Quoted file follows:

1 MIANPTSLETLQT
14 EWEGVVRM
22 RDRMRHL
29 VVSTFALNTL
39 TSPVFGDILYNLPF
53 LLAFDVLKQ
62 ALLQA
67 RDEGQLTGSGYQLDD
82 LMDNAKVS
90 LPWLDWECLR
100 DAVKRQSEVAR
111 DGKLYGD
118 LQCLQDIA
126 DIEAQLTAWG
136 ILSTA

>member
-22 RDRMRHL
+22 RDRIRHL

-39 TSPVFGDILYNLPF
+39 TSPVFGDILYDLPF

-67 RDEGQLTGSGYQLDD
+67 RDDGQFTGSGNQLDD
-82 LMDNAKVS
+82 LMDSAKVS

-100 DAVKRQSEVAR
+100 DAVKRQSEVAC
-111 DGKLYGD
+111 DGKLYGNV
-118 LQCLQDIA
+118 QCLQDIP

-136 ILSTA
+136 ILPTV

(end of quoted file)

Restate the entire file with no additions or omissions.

1 MIANPTSLETLQT
14 EWEGVVRM
22 RDRMRHL
29 VVSTFALNTL
39 TSPVFGDILYNLPF
53 LLAFDVLKQ
62 ALLQA
67 RDEGQLTGSGYQLDD
82 LMDNAKVS
90 LPWLDWECLR
100 DAVKRQSEVAR
111 DGKLYGD
118 LQCLQDIA
126 DIEAQLTAWG
136 ILSTA

>member
-22 RDRMRHL
+22 RDRIRHL

-39 TSPVFGDILYNLPF
+39 TSPVFGDILYDLPF

-67 RDEGQLTGSGYQLDD
+67 RDDGQFTGSGNQLDD
-82 LMDNAKVS
+82 LMDSAKVS

-100 DAVKRQSEVAR
+100 DAVKRQSEVAC
-111 DGKLYGD
+111 DGKLYGNV
-118 LQCLQDIA
+118 QCLQDIP

-136 ILSTA
+136 ILPTV